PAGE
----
Some see his candidacy as a response by Egypt’s military rulers to the Muslim Brotherhood’s recent decision to field a presidential candidate – a decision that broke a year-long promise to stay out of the race. Omar Ashour, a visiting fellow at the Brookings Doha Center in Qatar, says Suleiman’s candidacy raises the possibility that the Supreme Council of the Armed Forces (SCAF), which is currently ruling Egypt, may rig the elections to favor the former intelligence chief.

Some observers suggest Suleiman’s move is just be an effort to make Amr Moussa look credible by comparison.

But as Jeff Stein reviews, in many ways he’d be the most palatable candidate to the West, largely because of our long history of cooperating with him on things like torturing Ibn Shaikh al-Libi to generate propaganda with which to start the Iraq War. People predicted Suleiman might succeed Hosni Mubarak long before the Arab Uprising.

“An open question is whether he can count on help from his longtime friends in the CIA,” I wrote back in January 2011.

“Ask who they posit as a possible successor,” a State Department expert on the region told me then. “Bet you a beer, the name Omar Suleiman comes up more often than most.”

Read more

Vagina’s Vengeance: Republicans Officially Killing Their Party for Birth Control

Last night,stupid Catholic commentators like Chris Matthews, tried to blame Rick Santorum’s loss in MI on his Kennedy comment. Santorum must have lost MI’s significant percentage of Republican Catholics, Matthews figured, because he said he had vomited after listening to a John F. Kennedy speech.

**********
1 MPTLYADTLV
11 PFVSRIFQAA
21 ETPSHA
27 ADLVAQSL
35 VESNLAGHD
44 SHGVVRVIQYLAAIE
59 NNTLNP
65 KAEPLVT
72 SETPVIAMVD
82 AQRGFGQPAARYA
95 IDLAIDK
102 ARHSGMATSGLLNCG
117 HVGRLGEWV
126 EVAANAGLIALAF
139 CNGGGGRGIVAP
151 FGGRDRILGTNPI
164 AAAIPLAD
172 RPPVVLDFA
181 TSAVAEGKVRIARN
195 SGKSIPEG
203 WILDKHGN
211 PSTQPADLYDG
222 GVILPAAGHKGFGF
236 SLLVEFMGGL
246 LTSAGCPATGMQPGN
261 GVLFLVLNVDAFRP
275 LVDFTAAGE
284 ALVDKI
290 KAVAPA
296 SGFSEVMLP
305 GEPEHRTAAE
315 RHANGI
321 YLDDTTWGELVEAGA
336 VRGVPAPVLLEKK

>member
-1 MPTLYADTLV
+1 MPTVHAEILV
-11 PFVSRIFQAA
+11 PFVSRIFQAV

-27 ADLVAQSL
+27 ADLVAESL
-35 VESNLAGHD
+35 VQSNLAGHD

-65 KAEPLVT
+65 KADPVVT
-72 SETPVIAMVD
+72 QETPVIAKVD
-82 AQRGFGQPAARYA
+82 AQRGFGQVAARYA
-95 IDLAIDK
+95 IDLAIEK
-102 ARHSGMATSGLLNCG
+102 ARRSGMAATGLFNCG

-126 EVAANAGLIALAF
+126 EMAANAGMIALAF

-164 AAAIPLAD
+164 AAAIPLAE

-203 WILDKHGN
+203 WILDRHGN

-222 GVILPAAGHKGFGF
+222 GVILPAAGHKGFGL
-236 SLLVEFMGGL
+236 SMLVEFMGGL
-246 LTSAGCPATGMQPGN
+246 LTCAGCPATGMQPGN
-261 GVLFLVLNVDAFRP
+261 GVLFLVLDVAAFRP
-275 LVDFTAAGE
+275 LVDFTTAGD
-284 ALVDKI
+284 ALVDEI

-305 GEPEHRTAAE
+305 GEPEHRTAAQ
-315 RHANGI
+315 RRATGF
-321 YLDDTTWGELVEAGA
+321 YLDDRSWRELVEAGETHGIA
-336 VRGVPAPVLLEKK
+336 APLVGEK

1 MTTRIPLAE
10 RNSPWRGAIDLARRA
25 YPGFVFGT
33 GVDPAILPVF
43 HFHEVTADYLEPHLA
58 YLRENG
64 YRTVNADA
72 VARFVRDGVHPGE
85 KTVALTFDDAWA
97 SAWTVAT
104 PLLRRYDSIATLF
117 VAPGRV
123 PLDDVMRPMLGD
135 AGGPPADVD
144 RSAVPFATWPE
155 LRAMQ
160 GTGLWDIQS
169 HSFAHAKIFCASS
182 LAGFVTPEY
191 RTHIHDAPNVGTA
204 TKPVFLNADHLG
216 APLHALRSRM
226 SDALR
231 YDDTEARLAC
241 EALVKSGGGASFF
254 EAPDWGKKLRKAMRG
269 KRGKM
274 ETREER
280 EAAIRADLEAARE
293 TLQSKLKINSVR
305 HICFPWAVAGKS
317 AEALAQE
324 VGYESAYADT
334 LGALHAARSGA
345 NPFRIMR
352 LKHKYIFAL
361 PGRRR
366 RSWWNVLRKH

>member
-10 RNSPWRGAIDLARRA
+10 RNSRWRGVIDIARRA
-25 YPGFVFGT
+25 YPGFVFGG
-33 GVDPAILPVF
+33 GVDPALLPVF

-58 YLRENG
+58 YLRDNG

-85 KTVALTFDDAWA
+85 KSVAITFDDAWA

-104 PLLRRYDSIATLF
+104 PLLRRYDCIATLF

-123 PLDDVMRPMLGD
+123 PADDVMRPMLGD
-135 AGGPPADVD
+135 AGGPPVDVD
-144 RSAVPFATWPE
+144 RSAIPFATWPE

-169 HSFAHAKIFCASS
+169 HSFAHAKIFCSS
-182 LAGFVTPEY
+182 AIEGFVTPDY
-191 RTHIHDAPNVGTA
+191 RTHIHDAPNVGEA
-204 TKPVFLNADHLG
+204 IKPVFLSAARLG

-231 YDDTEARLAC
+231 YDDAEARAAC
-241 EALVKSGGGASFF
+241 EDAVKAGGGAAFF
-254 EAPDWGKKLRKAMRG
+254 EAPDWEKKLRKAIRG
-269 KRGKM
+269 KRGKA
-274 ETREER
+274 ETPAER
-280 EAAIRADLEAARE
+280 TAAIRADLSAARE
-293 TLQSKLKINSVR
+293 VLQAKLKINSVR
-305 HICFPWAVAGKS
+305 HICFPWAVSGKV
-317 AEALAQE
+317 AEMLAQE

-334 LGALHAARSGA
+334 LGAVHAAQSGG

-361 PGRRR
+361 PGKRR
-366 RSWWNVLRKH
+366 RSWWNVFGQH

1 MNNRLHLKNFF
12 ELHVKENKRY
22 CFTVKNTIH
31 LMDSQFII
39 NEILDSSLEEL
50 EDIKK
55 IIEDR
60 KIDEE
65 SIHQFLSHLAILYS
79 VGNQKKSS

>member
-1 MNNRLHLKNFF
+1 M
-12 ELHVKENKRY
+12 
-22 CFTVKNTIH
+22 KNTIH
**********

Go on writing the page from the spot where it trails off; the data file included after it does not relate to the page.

That ignored the fact that the tide had already turned against Santorum a week earlier. Both Catholics and women abandoned him after he started embracing medieval mores. (His speech last night feigned feminism, so it’s clear he knows what happened.)

But I’m more interested in the timing of Olympia Snowe’s decision to retire.

She cited excessive partisanship when she announced her decision yesterday.

I do find it frustrating, however, that an atmosphere of polarization and ‘my way or the highway’ ideologies has become pervasive in campaigns and in our governing institutions.

[snip]

Unfortunately, I do not realistically expect the partisanship of recent years in the Senate to change over the short term. So at this stage of my tenure in public service, I have concluded that I am not prepared to commit myself to an additional six years in the Senate, which is what a fourth term would entail.